For days we have been listening to the wonderfully lively and loud courtship chortling of a male Red-bellied Woodpecker as he perches outside a choice nesting cavity. He calls and calls endlessly in hopes of attracting a female.
At long last a pretty female arrived on the scene (at about 48 seconds). You can tell she is a female because instead of bright red feathers running from the top of the head down the nape, as does the males, she has a gray patch on the top of her head and only her nape is red.
She has shown her worth, participating in excavating around and above the nesting cavity. Towards the end of the clips, the male is peeking out of the cavity as the debris from her labors falls around him. Last I checked, it was pretty quiet at the nesting tree and I’m happy to report, the female popped her head out of the nest (1 minute, 10 seconds).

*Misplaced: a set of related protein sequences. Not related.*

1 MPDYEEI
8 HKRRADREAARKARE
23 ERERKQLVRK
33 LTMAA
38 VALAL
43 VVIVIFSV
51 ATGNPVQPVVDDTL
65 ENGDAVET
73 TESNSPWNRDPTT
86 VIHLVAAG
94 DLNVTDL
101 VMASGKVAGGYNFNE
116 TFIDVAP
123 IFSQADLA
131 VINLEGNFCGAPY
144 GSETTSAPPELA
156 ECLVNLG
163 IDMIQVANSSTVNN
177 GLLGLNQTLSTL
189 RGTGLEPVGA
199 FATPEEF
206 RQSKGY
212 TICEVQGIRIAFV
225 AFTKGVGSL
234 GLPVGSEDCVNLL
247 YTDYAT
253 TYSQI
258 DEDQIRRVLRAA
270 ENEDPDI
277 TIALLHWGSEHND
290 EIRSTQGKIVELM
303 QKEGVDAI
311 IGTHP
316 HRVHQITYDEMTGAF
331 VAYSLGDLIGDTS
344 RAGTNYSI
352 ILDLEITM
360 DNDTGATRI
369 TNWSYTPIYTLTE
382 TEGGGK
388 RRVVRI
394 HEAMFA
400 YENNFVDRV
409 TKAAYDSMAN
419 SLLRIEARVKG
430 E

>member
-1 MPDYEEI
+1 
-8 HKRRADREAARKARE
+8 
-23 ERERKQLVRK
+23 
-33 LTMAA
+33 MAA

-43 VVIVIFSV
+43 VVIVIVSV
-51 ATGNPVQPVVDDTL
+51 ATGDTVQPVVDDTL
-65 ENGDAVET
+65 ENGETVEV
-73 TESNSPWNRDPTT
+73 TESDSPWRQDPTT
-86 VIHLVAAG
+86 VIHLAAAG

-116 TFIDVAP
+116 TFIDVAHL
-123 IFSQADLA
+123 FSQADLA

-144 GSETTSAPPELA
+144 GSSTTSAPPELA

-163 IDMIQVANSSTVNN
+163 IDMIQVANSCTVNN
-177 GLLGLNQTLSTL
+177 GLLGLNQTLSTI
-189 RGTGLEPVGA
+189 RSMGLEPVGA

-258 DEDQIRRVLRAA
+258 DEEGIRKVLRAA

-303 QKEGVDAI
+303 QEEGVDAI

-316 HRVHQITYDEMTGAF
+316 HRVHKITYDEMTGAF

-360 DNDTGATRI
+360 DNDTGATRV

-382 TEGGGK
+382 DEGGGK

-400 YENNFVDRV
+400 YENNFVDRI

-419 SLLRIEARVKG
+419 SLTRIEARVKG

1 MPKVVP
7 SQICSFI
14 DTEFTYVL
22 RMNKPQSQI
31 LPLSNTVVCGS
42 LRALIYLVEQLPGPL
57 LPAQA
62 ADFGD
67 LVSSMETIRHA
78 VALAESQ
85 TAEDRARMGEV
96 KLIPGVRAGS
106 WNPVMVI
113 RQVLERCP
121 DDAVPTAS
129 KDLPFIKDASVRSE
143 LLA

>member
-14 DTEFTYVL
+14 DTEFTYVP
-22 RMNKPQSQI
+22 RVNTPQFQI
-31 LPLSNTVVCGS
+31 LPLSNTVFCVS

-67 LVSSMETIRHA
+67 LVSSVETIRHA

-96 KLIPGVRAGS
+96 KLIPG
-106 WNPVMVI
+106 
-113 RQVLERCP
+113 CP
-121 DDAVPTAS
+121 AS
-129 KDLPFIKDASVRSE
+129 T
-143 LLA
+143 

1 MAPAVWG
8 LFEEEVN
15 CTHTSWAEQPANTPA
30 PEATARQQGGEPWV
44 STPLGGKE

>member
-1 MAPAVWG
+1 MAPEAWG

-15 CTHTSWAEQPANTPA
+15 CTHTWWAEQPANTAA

Red-bellied Woodpeckers eat nuts, seed, berries, and insects. Their name is derived from the very faint patch of red on the lower belly, not often visible. You can see the male’s red belly in the clip when he is hopping backward down the tree.
Red-bellied Woodpeckers are common in the southeastern US however, their range is expanding northward and they are now seen (rarely) as far north as eastern southern Canada.